Ruth Guggenheim, director of Jews for Judaism, said groups like Chosen People Ministries look for impressionable young people to whom they can promote their ideas, even though they know they’re being deceptive. She said Chosen People is gearing up for a much larger campaign.

“We call them spiritual predators,” Guggenheim said.

Israel said students were disturbed and upset by the group’s presence.

“They claim that they’re Jewish, but they don’t know what Judaism is, or their type of Judaism is not the type of Judaism we practice,” said junior Debi Goldschlag. “It’s kind of false advertising.”

Goldschlag, who grew up in Silver Spring and attended the Melvin J. Berman Hebrew Academy in Rockville, thought she’d never see Messianic Jews on her college campus.

Talya Janus, a freshman, was also surprised to see the group, and worried that fellow students who are less secure in their spirituality may gravitate in its direction.

She and a friend ate the latkes and walked away, then bumped into Rabbi Israel, who was taking a photo of the setup.

Janus said, “Right after we ate the food, he said, ‘The problem isn’t that you just ate a non-kosher latke from a missionary. You’re not the ones I’m worried about, it’s those on the cusp of Judaism.’”

Karp defends his methods and his beliefs, and said he is promoting Jewish ideas, simply presenting information and asking questions.

Growing up in Washington, D.C., the son of a Jewish father and Christian mother, Karp celebrated major holidays on both sides in cultural, not religious, ways. His father started studying the Bible when Karp was 10 years old, soon adopting the belief that Jesus is his messiah. Karp followed suit when he was 11.

After falling into depression during college, Karp decided to start over by taking a trip, and traveled to Israel on a Taglit trip with students from Maryland and Virginia colleges. What happened on that trip is what inspired him to do what he does now.

Karp spoke briefly about Jesus, who he calls Yeshua, on Shabbat. Later in the trip, someone wound up screaming and cursing at him after asking why he thought Jesus was the messiah. After meeting with the trip leaders that night, he was sent home, brokenhearted for his people, he said.

“The most famous Jew who ever lived was somehow a very clear issue that somehow separated me from my people,” Karp said. “I also knew what he did in my life. … I wanted people to know about him. They could have the freedom I have, they could have the joy I have.”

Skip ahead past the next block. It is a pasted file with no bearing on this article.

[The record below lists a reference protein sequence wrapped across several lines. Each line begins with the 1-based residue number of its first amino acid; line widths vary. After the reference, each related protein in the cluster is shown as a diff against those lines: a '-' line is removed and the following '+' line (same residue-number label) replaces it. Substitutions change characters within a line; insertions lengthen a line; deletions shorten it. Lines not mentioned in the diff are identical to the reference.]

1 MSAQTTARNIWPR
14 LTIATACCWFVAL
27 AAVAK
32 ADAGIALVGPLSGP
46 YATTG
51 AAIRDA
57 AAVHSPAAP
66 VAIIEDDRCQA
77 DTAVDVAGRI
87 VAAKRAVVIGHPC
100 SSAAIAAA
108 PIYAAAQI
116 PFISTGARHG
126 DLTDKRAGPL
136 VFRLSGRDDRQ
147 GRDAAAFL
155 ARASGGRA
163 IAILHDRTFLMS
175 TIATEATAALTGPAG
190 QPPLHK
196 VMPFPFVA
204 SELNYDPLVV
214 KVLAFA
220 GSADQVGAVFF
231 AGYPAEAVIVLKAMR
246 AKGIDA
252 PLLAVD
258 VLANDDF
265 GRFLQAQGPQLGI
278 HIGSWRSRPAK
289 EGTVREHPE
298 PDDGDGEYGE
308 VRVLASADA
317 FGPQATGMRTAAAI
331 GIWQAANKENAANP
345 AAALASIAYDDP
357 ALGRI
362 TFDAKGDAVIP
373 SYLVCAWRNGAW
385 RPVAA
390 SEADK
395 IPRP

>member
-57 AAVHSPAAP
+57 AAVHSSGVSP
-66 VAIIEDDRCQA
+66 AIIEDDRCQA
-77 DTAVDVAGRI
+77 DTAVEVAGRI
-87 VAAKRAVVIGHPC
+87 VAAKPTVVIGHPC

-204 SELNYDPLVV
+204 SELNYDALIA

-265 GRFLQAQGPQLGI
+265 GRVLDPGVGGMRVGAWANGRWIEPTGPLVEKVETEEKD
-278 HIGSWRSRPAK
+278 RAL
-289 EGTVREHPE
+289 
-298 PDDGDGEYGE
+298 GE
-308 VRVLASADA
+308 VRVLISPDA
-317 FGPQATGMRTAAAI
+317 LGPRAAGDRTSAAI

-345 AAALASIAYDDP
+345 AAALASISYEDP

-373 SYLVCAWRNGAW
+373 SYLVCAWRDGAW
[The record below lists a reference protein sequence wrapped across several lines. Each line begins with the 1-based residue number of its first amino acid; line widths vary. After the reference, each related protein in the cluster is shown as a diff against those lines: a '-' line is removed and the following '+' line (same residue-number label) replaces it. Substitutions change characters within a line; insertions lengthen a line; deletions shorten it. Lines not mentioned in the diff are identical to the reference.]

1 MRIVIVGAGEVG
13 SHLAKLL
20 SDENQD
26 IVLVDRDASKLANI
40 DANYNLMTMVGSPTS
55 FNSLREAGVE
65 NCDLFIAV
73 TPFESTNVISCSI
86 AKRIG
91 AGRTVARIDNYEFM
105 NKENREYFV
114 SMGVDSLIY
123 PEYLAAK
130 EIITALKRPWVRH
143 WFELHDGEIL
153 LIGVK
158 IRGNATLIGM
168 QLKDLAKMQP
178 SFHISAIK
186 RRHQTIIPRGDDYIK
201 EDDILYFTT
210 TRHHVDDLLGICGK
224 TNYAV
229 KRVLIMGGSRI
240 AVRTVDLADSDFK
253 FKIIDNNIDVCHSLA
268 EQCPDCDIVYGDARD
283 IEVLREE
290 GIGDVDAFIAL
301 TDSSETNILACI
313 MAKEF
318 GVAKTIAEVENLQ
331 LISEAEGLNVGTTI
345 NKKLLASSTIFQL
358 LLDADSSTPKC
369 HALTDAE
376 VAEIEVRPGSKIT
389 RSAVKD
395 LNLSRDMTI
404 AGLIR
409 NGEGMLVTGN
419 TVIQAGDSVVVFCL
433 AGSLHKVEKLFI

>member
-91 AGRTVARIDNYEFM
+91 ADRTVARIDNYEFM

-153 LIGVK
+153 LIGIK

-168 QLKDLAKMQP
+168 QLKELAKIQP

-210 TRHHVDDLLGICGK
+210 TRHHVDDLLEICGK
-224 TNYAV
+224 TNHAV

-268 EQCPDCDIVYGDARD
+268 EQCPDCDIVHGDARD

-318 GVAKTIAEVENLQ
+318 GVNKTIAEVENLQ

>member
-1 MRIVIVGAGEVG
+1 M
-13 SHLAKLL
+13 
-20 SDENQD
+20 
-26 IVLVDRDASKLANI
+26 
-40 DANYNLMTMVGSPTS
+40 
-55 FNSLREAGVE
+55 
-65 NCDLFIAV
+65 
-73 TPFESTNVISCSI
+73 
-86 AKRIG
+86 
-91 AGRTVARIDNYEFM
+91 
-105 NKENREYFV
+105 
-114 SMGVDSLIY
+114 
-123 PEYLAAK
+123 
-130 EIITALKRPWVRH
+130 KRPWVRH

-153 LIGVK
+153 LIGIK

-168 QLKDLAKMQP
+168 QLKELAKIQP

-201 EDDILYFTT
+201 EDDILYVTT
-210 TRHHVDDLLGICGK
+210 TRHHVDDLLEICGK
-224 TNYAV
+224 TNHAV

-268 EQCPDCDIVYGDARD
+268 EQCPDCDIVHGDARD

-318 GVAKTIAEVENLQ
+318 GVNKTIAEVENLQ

He started working for Chosen People Ministries in New York, where he met his wife Jessica. They recently relocated to the D.C.-area to work on college campuses. He plans to be on the College Park campus multiple times a week, and hopes to work on other area college campuses as well.

“We’re presenting evidence that people can think about if they want,” Karp said. “I would never want to force anything. Everybody can make their own choices.”

There are 6,500 Jewish students at Maryland, according to Hillel’s website.

Israel pointed out an email he received that was from one campus chaplain to another that summed up the issue well. The chaplain writing said that their Jewish brethren were experiencing misrepresentation of their faith, and if efforts like this grow, it could lead to discrimination and intolerance.

In addition to working with other Jewish campus groups and interfaith clergy, Israel said it’s important to engage Jewish students proactively.

“My bottom line is we’ve got to keep our eye on the prize,” he said. “We, as the Jewish people, need to continue to give individuals reasons and relevancy — that Judaism speaks to us in the 21st century.”

The Associated Raises More Than $1.2 Million On #GivingTuesday

Baltimore residents stepped up this #GivingTuesday and showed their support of the Jewish community. At the conclusion of this national day of giving, The Associated: Jewish Community Federation of Baltimore raised $1.264 million dollars, surpassing last year’s #GivingTuesday total of $1 million, the most raised by any nonprofit in the nation.

The money raised will go toward The Associated’s Annual Campaign, which strengthens Jewish life in Baltimore, Israel and around the world.

“We are so pleased with how the entire Baltimore community has responded to Giving Tuesday,” said Marc B. Terrill, president of The Associated. “The past two years have been a testament to the kindness and generosity that Baltimoreans continue to exhibit. We are excited by the conversations we had with our donors and constituents about the importance of both giving back and making a positive difference in the community where we live.”

The money was raised through an old-fashioned “phone-a-thon,” where hundreds of volunteers committed part of their day to call on donors.